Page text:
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Anne Tinkel and her “Stars and Snowballs” lap quilt created for her sister Linda. Linda wanted to feel Anne’s love while she recuperated from surgery.Last week I attend the Appleseed Quilters Guild Show with my good friend Christine. The women at the welcome table show are delighted to receive autographed copies of The Waynedale News featuring the show. Rolling in immediately behind us in a wheelchair is AQG President Donna Sievers. Donna recently took a hard fall resulting in some painful fractures, but that didn't deter her from coming and enjoying the show. Keep on healing Donna!

The show consists of over 300 quilts; the majority is quilted by a long-arm. I could count on one hand how many I find "grandma-arm" quilted. No matter what method of quilting is used, the quilts are beautiful and imaginative.

Every quilt has a story behind it, and I need to find someone willing to share theirs.

Sitting at the Appleseed Boutique I find Anne Tinkel maker of six quilts on exhibit.

Anne is a Fort Wayne native who attended Catholic schools and becomes an elementary teacher in the FWCS for 29 years, now retired. At the age of 14 she learns to sew and makes clothes for her family throughout her adult life.

For a Pioneer Day Celebration at Study School she cuts out fabric squares and gives one to each of the students to decorate. Anne sews them together to make a quilt which the school proudly displays. Word of the student's quilt gets out and Anne is asked to display it at an Appleseed Quilters Show. Attending the show she is amazed at the quality of the other quilts and how the student's finished product pales in comparison.

Inspired by what she saw at the guild show, Anne makes her first quilt a volleyball shirt quilt for her daughter. To learn how to work with the knit fabric she attends a t-shirt quilt making class at the gone-but-not-forgotten Those 2 Quilt Ladies shop on North Wells Street. Next up she takes a pattern that calls for blue jeans and uses it to make a quilted vest using the old jean pockets as the front vest pockets. Upcycling before it was popular.

Anne's sister Beth is an Oncologist Nurse who assists at Camp Whatcha-Wanna-Do, the camp for children with cancer or cancer survivors. Anne wants to make quilts to donate but the only way to do so is through the Appleseed Quilters Guild. Anne resists joining at first but after attending a couple of meetings and watching the Show-and-Tell segments of the meeting, she is hooked. The camaraderie and support shown to all participants make her comfortable enough to take the leap and join.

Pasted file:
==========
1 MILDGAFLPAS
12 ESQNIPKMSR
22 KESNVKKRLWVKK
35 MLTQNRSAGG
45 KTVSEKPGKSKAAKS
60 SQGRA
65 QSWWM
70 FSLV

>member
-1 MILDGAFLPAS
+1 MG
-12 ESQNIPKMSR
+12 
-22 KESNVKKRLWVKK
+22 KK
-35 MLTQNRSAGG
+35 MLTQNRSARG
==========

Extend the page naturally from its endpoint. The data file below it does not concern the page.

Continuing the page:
Anne now designs her quilts by using computer programs. She uses Electric Quilt 5 having picked it up when EQ6 was about to be replaced and the older version was put on sale. She sets up the design in the computer, scans in her fabric so she can play with the actual fabrics and their position on the block. No graph paper and color pencils for her! She wastes a lot less cloth knowing beforehand whether the ultimate design pleases her or not. She finds quilt making so much more freeing than making the family clothes because she can use color choices and the precision is nowhere near as that demanded in clothes-making.

One of the six quilts she displays is "Stars and Snowballs for Linda." A year-and-a-half ago her sister Linda was about to undergo two major surgeries and Linda asked her sister to make her a special quilt. Linda needed to feel Anne's love near her through this difficult time. Anne chose muted colors for Linda's quilt and by whipping it up on EQ 5 was able to show and receive Linda's approval before her medical procedures. Anne quilted the lap quilt on her domestic sewing machine and presented it to Linda while she was recuperating. Linda is thrilled with the result and uses it to this day.

For a woman who was intimidated by the quality and sheer beauty of the quilts she saw at her first show, Anne has come full-circle embracing the possibilities of bold quilts, subdued quilts, charitable quilts, where no matter how much technical support she uses, love is always the first ingredient.

Note: While Anne stepped away to assist a customer, fellow Guild member Cathie Franklin confides in me the depth of Anne's volunteer work. Since 1998 Anne has created over 1200 baptismal gowns with gender appropriate pink or blue doves for the babies at St. Charles Borromeo Catholic Church, Fort Wayne. Recently she made altar cloths for the church, too. Her volunteer work for the Guild is exemplary.

Lois is the owner of Born Again Quilts where she restores quilts, sells vintage quilts/tops and offers private lessons. She can be reached through The Waynedale News.


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